This condition, commonly called tennis elbow, is an inflammation of the tendons that connect the muscles of the forearm to the elbow. The pain is primarily felt at the lateral epicondyle, the bony bump on the outer side of the elbow.
The elbow joint is a complex group of bones, muscles, ligaments and tendons. Lateral epicondylitis involves the extensor muscles, which control the extension of the wrist and fingers, and the extensor tendons, which anchor the muscles to the lateral epicondyle.
Lateral epicondylitis is caused by specific repetitive motions of the wrist and arm. The stress placed on the forearm by a tennis backstroke is a common culprit. This stress causes tiny tears to develop in one or more extensor tendons. This results in inflammation and pain.
This condition typically causes pain and tenderness that is centered on the lateral epicondyle. This pain may radiate along the forearm and wrist. The grip of the hand may feel weak.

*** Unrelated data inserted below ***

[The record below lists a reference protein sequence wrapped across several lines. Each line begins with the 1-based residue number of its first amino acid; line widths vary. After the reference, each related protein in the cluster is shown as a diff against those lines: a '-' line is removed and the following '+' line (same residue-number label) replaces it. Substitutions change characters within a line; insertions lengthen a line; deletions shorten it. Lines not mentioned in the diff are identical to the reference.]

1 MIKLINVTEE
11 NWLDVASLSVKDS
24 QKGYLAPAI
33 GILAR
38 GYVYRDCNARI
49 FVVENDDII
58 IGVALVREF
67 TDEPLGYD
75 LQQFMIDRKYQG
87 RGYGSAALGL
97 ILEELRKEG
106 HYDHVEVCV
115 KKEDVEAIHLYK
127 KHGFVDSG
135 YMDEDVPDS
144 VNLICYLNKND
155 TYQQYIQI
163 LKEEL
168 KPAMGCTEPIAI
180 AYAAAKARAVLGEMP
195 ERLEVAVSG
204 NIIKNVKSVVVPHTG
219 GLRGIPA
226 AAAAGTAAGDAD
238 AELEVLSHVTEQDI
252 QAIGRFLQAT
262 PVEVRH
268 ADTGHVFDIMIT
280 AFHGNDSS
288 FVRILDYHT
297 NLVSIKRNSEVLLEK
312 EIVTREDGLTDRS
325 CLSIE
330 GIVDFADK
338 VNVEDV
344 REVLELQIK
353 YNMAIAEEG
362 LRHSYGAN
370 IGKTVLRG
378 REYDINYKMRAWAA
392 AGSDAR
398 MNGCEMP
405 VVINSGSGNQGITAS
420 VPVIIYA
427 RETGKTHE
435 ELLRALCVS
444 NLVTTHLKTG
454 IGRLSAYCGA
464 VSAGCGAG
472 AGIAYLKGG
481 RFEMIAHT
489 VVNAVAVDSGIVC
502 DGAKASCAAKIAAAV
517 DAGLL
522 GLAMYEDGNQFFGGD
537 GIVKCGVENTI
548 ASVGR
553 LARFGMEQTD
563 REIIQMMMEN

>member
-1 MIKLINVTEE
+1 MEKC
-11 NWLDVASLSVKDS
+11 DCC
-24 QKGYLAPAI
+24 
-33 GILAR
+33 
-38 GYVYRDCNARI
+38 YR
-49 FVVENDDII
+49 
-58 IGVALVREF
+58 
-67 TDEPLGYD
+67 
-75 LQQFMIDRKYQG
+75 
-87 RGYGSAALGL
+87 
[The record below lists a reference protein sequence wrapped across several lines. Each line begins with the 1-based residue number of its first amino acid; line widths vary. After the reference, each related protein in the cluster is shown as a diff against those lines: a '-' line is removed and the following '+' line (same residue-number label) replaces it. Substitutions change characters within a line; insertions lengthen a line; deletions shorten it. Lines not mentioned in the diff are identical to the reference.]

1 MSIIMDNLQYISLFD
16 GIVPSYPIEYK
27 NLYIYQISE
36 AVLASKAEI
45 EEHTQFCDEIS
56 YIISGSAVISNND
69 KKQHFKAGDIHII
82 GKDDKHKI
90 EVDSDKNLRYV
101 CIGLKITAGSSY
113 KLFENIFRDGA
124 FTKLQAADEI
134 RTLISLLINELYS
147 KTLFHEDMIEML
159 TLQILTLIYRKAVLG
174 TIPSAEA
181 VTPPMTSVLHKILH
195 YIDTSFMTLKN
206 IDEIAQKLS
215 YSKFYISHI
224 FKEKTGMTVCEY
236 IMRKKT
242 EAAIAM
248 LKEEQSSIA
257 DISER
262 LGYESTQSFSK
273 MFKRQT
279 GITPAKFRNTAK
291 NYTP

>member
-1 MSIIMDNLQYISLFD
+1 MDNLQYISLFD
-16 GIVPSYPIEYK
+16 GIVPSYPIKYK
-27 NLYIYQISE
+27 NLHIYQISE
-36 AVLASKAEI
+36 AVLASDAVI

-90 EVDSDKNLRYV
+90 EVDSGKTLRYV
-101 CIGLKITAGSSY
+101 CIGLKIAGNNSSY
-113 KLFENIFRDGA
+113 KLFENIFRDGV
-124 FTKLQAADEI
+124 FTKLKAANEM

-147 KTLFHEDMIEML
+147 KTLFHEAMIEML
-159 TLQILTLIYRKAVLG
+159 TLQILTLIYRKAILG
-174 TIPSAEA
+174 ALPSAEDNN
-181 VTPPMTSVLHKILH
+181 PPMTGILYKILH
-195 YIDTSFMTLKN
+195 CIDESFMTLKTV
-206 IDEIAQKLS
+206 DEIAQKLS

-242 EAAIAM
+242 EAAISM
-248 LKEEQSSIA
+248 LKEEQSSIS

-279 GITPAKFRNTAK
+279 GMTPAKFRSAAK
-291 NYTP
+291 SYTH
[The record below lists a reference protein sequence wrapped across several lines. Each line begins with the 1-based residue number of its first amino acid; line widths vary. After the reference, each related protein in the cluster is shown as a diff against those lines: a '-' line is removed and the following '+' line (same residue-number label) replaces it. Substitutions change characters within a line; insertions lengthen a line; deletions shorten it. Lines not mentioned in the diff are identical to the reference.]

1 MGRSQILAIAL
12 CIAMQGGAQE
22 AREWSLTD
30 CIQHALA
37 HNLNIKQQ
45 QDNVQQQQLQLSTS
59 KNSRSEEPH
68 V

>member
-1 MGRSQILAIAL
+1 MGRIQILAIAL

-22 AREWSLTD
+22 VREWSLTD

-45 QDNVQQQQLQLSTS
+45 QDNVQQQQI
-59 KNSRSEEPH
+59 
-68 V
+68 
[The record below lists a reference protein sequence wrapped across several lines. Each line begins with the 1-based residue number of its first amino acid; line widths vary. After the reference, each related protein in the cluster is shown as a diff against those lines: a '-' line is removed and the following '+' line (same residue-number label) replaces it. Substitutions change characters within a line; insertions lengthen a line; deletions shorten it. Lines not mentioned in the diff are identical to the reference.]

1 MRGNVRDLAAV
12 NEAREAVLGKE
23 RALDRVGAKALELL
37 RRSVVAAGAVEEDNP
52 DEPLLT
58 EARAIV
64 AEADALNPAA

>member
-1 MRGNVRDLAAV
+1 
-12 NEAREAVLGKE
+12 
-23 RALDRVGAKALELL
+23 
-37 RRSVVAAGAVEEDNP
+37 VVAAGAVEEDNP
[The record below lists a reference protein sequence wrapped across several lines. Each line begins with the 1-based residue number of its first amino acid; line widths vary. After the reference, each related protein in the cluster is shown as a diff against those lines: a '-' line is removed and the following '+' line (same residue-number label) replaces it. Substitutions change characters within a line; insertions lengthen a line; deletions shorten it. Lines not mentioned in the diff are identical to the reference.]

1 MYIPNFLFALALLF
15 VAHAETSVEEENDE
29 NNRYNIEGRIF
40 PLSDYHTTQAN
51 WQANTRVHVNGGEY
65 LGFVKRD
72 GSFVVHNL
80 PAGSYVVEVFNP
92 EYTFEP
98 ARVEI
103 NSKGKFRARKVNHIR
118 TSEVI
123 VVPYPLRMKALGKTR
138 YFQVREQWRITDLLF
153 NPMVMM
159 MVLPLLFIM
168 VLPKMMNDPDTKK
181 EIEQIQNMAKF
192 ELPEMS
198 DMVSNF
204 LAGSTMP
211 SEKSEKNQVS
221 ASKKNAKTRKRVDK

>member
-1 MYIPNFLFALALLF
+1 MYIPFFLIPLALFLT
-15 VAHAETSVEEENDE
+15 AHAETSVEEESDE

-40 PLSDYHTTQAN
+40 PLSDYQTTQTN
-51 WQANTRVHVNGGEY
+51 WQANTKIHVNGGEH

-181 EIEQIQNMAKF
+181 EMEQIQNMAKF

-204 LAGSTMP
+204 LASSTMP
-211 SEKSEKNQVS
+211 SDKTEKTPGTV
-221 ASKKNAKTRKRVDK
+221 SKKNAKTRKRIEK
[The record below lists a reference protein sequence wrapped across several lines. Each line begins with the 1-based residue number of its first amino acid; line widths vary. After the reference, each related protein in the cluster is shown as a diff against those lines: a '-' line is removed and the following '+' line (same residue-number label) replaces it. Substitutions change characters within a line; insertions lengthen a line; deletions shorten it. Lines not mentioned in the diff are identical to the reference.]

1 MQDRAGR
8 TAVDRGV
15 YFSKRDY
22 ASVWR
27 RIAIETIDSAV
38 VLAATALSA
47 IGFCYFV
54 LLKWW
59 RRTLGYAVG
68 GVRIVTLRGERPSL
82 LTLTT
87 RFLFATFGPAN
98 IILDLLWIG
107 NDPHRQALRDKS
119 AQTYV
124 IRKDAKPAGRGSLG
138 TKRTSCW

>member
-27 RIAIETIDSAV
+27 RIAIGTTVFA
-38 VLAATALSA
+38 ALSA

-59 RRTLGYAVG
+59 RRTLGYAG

Lateral epicondylitis typically affects people between the ages of 30 and 50. It is a common complaint of athletes who play racquet sports, but certain occupations can also raise a person's risk. This condition is common among plumbers, painters, carpenters and butchers.
Treatment options may include rest, ice, anti-inflammatory medications and stretching exercises. A physician may recommend an arm brace or wrist splint and physical therapy or massage therapy. Steroid injections or PRP injections may also provide relief.
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